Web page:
World Wushu Championships

World Wushu Championships
GenreGlobal sports event
Most recent2019
Organised byIWUF
World Wushu Championships
Simplified Chinese世界武术锦标赛
Hanyu PinyinShìjiè wǔshù jǐnbiāosài

The World Wushu Championships (WWC) is an international sports championship hosted by the International Wushu Federation (IWUF) for the sports of wushu taolu and sanda (sanshou).[1] It has been held biennially since 1991 and is the pinnacle event of the IWUF. The World Wushu Championships also coincides with the IWUF Congress as well as with various committee meetings.[1]


Year Edition Location Events First of the medal table Second of the medal table Third of the medal table
1991 1 China Beijing, China 23  China  Japan  Soviet Union
1993 2 Malaysia Kuala Lumpur, Malaysia 24  China  Russia  Hong Kong
1995 3 United States Baltimore, United States 24  China  Hong Kong  Russia
1997 4 Italy Rome, Italy 25  China  Hong Kong  Russia
1999 4 Hong Kong Hong Kong, China 31  China  Hong Kong  Vietnam
2001 6 Armenia Yerevan, Armenia 41  China  Vietnam  South Korea
2003 7 Macau Macau, China 39  China  Vietnam  Russia
2005 8 Vietnam Hanoi, Vietnam 40  China  Vietnam  Malaysia
2007 9 China Beijing, China 40  China  Macau  Vietnam
2009 10 Canada Toronto, Canada 40  China  Iran  Hong Kong
2011 11 Turkey Ankara, Turkey 40  China  Iran  Hong Kong
2013 12 Malaysia Kuala Lumpur, Malaysia 46  China  Iran  Malaysia
2015 13 Indonesia Jakarta, Indonesia 50  China  Indonesia  Iran
2017 14 Russia Kazan, Russia 44  China  Iran  Hong Kong
2019 15 China Shanghai, China 44  China  Iran  Hong Kong
2023 16 United States Dallas, United States TBD Future event


Rules Revision History

The 1990 and 1998 IWUF Rules for Taolu Competition were largely based on the Chinese Wushu Association rules which governed wushu competitions for decades. The system of judging in these rulesets were used at the World Wushu Championships from 1991 to 2003. After the 2003 World Wushu Championships, the IWUF released a major revision to the taolu rules which added the degree of difficulty requirement. This system of judging has been used since 2005 at the World Wushu Championships and have been revised in 2005 and 2019.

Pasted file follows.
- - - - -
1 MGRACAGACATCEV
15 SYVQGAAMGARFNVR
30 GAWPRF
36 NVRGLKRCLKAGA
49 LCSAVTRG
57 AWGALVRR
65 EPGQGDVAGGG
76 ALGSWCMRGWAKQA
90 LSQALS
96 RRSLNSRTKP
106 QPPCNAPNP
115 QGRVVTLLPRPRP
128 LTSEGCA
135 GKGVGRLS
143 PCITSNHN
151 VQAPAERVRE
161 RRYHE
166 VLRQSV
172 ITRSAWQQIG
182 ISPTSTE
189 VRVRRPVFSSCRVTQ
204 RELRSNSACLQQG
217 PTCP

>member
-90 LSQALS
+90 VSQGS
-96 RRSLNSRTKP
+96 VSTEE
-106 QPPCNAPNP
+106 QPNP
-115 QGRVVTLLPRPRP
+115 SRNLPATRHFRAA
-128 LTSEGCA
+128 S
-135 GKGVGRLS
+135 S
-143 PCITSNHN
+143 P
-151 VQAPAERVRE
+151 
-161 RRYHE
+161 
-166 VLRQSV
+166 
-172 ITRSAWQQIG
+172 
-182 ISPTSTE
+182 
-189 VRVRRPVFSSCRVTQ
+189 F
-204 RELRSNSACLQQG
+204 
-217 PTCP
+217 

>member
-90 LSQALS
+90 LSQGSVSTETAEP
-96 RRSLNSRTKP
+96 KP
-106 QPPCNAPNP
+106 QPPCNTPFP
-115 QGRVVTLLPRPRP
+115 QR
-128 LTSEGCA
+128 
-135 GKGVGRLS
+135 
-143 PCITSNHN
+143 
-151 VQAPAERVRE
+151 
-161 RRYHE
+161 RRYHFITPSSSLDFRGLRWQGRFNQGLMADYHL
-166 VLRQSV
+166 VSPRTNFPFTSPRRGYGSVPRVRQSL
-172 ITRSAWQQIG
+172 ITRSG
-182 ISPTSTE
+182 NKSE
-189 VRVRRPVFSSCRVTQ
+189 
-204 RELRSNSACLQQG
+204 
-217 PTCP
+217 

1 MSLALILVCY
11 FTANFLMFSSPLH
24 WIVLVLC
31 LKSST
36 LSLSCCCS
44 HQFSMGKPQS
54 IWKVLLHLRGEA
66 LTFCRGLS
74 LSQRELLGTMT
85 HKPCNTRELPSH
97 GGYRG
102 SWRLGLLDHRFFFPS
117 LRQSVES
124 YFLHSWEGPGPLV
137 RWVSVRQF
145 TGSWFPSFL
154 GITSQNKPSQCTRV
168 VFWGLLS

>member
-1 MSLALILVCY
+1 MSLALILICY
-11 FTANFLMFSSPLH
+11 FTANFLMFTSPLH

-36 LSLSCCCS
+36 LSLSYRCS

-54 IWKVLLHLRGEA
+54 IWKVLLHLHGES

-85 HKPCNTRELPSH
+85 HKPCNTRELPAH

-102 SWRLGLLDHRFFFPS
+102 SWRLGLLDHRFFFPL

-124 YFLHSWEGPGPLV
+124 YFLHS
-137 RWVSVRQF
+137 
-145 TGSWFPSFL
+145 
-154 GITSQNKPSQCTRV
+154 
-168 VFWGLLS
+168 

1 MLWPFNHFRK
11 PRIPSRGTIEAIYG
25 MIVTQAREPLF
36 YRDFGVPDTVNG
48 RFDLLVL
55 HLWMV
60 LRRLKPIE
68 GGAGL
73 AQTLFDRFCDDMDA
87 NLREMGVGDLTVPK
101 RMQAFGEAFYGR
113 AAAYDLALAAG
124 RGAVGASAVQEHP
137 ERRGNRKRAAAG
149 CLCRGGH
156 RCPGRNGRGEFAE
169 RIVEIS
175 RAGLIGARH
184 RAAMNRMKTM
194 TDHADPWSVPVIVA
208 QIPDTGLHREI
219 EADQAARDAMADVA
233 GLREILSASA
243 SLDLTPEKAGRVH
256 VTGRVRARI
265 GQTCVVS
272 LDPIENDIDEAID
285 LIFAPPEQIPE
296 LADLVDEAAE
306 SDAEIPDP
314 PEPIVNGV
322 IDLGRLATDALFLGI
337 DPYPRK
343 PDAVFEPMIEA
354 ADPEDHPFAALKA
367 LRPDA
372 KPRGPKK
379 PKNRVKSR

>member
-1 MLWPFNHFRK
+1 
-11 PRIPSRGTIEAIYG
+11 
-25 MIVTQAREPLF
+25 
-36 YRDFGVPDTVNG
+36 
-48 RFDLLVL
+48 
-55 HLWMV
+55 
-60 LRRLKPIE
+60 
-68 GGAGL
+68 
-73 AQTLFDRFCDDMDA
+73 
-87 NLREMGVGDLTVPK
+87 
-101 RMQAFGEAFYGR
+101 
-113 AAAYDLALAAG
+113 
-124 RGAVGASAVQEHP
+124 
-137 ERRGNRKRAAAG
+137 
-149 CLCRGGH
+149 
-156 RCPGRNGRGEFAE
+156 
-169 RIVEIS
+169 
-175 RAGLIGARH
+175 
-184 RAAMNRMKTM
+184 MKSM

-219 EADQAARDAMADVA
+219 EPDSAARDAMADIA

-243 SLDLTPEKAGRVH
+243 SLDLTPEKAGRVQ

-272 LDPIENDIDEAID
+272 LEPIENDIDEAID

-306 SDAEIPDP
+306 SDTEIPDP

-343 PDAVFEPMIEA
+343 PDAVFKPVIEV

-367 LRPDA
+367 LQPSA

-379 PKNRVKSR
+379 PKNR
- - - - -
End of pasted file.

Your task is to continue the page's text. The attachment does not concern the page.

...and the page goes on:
The current Sanda rules were last revised in 2017.

Event History

The 1999 World Wushu Championships introduced Taijijian, Nandao, and Nangun events. These events were originally not part of the IWUF first set of compuslory routines but are now generally accepted as being part of that set.

The IWUF second set of compulsory routines were implemented as additional events in the 2001 World Wushu Championships alongside events for the first compulsory routines.

In the 2003 World Wushu Championships, all athletes were required to compete with the IWUF second set of compulsory routines. Women's sanshou and women's duilian was also introduced at this competition.

As a result of the major rule changes of 2005, compulsory routines were discontinued at the World Wushu Championships and athletes had to compete with optional routines with fist and weapon events being judged with degree of difficulty.

Incidental music was adopted for the first time for the taijiquan and taijijian events at the 2007 World Wushu Championships

The changquan, nanquan, and taijiquan routines from the IWUF third set of compulsory routines were implemented in 2013 and 2015 as additional events.

Men's dadao, men's xingyiquan, women's shuangjian, and women's baguazhang were also implemented in 2015. In 2017 and 2019, the same additional events reappeared but men's dadao was swapped with the men's shuangdao event.

The degree of difficulty requirement for long weapon was added leading up to the 2017 World Wushu Championships.

2019 implemented a creative group-set (kiti) event with certified and celebrity judges. The official judges graded performances out of a total of 10.000 according to regular IWUF judging procedures and celebrity judges gave a score out of 10.000 based on personal preference.